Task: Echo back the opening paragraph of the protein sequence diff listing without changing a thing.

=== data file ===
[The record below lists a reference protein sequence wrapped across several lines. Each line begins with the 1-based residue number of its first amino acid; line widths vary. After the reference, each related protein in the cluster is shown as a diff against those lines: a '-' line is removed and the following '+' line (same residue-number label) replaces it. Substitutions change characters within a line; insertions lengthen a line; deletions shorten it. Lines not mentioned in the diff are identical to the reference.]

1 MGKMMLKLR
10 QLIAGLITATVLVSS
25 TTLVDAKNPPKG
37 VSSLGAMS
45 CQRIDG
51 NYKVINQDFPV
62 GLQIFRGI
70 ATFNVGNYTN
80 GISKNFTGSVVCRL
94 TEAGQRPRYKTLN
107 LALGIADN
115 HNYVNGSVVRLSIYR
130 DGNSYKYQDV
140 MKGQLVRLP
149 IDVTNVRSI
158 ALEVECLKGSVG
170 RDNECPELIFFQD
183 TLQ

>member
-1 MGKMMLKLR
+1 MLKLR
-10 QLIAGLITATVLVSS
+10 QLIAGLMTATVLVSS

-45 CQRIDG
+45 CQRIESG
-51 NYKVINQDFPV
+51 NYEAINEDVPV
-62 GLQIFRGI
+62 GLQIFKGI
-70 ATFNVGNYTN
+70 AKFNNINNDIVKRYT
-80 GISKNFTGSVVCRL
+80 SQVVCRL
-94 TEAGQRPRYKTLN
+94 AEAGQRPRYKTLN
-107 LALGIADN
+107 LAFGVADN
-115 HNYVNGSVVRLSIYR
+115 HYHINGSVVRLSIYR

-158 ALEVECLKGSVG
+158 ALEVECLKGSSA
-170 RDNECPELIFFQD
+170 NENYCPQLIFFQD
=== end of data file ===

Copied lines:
[The record below lists a reference protein sequence wrapped across several lines. Each line begins with the 1-based residue number of its first amino acid; line widths vary. After the reference, each related protein in the cluster is shown as a diff against those lines: a '-' line is removed and the following '+' line (same residue-number label) replaces it. Substitutions change characters within a line; insertions lengthen a line; deletions shorten it. Lines not mentioned in the diff are identical to the reference.]